Gizmorama - September 27, 2017
A new computer chip stores data with the use of sound waves. Save with sound or Sound saves, those could be the taglines for the new chip. Patent pending!
Learn about this and more interesting stories from the scientific community in today's issue.
Until Next Time,
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* New quantum computer chip uses sounds waves to store data *
Scientists have designed a new quantum computer chip that uses sound waves to store and convert quantum data.
The device uses a bulk acoustic wave resonator to store, move and translate quantum information embedded in qubits, or quantum bits. The new, simple and more efficient method for quantum data storage could accelerate quantum computing technology.
The qubit is a two-state quantum-mechanical system, or system with two possible states -- a particle that can exist simultaneously in two different forms. The phenomenon is called qauntum superposition.
When one quantum state is manipulated, the manipulation can be measured in the other quantum state, enabling the teleportation of information.
The new device uses qubits made from superconducting aluminum and a sapphire wafer resonator, which features two sound wave-reflecting mirrors.
"We found that even a single quantum particle of sound, or a phonon, can live for a very long time when it bounces back and forth between these mirrors," Yiwen Chu, a postdoctoral associate at Yale University, said in a news release. "It can also be coupled to a superconducting qubit made on the surface of the sapphire using a disk of aluminum nitride, which converts acoustic energy into electromagnetic energy and vice versa."
By bouncing quantum states back and forth between the qubit and the mechanical resonator, researchers can more easily manipulate and measure quantum information.
"Mechanical resonators can be used to store quantum information generated by superconducting qubits in a more compact and robust way," Chu said. "They can also be used to interface superconducting circuits to other types of quantum objects, such as visible or infrared light. It would potentially allow us to create quantum information in our circuits and then transmit it over long distances using light."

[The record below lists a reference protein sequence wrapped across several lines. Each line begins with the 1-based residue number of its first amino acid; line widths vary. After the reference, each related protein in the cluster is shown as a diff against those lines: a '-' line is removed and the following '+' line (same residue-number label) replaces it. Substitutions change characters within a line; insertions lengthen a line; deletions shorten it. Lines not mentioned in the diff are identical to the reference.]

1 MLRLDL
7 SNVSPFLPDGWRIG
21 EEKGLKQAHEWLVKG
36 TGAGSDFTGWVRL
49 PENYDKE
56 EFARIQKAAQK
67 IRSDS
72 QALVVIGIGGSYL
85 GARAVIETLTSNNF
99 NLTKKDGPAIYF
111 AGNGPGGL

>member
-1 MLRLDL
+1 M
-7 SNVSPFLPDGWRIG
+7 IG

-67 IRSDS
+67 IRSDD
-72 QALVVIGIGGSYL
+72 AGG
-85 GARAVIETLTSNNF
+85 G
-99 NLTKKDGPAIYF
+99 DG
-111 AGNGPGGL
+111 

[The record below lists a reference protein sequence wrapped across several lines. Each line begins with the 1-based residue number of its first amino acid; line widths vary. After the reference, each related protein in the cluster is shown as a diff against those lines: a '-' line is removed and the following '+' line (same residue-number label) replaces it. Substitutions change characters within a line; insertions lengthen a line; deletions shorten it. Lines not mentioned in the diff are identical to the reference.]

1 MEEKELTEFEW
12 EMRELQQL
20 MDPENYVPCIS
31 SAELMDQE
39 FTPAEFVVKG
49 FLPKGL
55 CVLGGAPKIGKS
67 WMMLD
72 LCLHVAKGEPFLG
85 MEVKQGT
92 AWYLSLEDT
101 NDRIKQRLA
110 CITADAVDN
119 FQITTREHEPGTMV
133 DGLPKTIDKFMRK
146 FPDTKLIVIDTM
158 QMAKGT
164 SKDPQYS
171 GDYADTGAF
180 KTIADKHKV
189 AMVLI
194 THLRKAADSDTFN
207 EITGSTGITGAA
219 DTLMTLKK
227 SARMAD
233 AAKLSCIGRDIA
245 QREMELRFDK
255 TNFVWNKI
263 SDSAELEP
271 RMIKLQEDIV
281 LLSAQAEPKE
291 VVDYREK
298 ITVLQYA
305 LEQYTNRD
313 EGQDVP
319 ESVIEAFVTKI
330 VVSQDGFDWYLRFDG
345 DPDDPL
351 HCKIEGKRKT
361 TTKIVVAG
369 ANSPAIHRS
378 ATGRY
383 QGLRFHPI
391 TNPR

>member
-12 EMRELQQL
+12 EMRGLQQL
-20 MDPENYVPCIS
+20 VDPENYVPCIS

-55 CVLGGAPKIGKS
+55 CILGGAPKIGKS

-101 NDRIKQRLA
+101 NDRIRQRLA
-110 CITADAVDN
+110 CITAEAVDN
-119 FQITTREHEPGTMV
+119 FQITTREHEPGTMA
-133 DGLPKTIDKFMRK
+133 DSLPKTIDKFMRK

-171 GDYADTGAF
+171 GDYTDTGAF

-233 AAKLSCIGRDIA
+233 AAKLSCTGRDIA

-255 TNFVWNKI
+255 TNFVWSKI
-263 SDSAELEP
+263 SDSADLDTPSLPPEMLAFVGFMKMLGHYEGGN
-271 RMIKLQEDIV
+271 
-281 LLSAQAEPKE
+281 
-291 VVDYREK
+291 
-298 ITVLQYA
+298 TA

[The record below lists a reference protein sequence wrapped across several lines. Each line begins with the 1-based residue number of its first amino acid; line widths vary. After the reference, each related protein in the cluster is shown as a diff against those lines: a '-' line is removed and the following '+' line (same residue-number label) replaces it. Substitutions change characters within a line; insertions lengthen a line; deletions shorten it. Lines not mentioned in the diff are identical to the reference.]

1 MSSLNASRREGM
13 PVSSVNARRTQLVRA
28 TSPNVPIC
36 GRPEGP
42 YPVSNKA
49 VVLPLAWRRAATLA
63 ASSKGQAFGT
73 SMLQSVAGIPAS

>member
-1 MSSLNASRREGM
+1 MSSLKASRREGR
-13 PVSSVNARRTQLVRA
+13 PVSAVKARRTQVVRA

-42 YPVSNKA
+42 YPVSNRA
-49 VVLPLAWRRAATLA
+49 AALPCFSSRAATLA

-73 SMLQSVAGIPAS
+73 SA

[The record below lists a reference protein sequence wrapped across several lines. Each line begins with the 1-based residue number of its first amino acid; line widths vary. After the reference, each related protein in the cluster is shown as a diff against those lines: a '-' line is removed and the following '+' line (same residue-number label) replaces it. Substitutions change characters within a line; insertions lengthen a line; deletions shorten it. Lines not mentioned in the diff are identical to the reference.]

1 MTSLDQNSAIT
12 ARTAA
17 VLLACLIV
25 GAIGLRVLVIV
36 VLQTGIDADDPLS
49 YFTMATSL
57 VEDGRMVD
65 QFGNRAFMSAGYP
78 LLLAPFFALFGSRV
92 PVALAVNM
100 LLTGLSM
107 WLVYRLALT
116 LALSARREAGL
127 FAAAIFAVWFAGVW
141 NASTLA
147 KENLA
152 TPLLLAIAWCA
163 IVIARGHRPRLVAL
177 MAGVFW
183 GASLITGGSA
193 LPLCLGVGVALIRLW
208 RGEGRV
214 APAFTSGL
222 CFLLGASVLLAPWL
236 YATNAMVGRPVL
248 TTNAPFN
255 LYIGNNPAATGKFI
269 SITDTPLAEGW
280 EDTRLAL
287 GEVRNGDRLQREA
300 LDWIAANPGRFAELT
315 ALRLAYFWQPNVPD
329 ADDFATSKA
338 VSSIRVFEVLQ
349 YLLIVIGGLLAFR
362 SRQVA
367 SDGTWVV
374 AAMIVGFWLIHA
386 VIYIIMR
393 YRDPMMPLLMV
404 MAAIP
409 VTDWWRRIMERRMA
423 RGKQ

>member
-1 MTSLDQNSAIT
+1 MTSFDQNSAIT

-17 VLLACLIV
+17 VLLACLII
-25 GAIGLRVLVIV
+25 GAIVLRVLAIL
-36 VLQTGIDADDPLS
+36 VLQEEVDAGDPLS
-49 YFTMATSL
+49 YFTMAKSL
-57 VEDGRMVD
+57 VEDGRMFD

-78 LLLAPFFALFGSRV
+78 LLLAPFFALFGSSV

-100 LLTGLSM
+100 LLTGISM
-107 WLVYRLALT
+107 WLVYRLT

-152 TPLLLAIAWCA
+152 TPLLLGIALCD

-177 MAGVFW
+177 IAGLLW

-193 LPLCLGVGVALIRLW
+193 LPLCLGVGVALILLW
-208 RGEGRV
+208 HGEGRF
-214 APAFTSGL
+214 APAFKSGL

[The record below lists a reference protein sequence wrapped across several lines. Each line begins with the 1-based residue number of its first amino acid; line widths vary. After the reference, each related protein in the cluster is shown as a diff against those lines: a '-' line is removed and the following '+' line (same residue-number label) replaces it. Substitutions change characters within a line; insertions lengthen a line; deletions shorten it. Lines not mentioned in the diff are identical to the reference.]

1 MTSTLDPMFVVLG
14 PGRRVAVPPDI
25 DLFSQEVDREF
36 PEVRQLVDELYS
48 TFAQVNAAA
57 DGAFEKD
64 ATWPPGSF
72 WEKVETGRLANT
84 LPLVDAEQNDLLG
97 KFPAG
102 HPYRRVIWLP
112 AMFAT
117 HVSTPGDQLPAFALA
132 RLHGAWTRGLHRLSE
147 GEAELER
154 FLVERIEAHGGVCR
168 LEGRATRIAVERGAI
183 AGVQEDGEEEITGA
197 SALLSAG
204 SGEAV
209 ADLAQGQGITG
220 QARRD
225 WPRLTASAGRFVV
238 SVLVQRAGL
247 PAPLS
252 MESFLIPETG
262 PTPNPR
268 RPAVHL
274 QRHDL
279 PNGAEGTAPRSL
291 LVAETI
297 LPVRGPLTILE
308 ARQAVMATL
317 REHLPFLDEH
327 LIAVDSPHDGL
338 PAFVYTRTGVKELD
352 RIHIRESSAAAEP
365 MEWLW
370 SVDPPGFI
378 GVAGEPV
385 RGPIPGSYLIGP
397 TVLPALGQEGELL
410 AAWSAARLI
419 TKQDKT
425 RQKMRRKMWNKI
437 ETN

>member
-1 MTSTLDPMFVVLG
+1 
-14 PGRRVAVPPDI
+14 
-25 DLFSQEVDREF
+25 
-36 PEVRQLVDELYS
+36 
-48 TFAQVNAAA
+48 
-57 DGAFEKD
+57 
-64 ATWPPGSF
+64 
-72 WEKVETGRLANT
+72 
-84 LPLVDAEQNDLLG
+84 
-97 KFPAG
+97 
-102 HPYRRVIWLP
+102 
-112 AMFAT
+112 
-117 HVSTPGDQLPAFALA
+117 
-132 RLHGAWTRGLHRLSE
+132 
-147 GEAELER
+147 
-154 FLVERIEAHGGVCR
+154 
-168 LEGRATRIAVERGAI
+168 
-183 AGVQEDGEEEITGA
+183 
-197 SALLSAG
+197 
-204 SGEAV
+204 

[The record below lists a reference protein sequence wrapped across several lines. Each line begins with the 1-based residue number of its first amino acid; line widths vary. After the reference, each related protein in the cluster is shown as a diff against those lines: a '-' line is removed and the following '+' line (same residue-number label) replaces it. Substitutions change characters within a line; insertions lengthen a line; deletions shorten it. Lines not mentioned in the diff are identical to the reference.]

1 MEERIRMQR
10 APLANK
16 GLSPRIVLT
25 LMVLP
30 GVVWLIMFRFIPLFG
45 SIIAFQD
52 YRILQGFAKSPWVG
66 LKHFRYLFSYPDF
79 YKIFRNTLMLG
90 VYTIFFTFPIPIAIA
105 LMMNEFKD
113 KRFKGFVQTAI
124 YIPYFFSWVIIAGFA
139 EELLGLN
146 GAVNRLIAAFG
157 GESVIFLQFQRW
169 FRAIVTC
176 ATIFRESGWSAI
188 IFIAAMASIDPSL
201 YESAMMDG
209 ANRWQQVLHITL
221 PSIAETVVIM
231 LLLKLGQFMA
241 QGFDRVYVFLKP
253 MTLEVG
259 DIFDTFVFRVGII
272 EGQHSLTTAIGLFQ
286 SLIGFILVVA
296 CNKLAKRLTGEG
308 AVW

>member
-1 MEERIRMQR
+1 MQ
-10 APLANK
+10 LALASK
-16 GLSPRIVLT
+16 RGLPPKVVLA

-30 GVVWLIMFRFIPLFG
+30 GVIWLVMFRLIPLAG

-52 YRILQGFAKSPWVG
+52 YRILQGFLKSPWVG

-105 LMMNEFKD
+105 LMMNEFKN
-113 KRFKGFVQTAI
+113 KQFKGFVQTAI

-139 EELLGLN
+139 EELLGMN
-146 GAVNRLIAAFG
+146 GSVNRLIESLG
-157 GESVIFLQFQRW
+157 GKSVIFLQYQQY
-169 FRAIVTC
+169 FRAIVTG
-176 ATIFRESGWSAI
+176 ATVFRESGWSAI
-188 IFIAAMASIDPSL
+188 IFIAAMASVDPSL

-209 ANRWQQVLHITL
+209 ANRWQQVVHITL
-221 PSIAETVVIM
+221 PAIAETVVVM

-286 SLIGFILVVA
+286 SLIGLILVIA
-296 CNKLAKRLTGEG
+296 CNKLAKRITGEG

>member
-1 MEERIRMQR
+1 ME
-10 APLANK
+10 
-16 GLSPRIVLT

Researchers described their quantum version of an integrated circuit in a new paper, published this week in the journal Science.
*-- World's first 'molecular robot' can build molecules --*
Scientists have constructed a robot capable of building molecules -- the world's first "molecular robot." The nanoscale robots can use a tiny robotic arm to move and build molecules.
The molecular robot works by triggering chemical reactions in specially designed solutions. Eventually, the robot could carry out medical missions or work on chemical assembly lines.
"Our robot is literally a molecular robot constructed of atoms just like you can build a very simple robot out of Lego bricks," David Leigh, a professor of chemistry at the University of Manchester in England, said in a news release. "The robot then responds to a series of simple commands that are programmed with chemical inputs by a scientist."
Leigh likens the robot's production methods to a machine on an automobile assembly line, picking up a panel and riveting it into place.
"Just like the robot in the factory, our molecular version can be programmed to position and rivet components in different ways to build different products, just on a much smaller scale at a molecular level," Leigh said.
One of the benefits of the new robot is its size. The molecular robot can help reduce material waste in various production processes. Researchers say it could also help speed up the drug discovery process. Smaller robots can also operate with improve energy efficiency and build smaller products.
Researchers described their breakthrough robot this week in the journal Nature.
"Our aim is to design and make the smallest machines possible," Leigh said. "This is just the start but we anticipate that within 10 to 20 years molecular robots will begin to be used to build molecules and materials on assembly lines in molecular factories."
Though the construction process is complex, the molecular robot is built the same way it builds new molecules, through a series of precisely controlled chemical reactions and the steady assemblage of atoms and smaller molecules into bigger molecules.
"It is the same sort of process scientists use to make medicines and plastics from simple chemical building blocks," Leigh said. "Then, once the nano-robots have been constructed, they are operated by scientists by adding chemical inputs which tell the robots what to do and when, just like a computer program."
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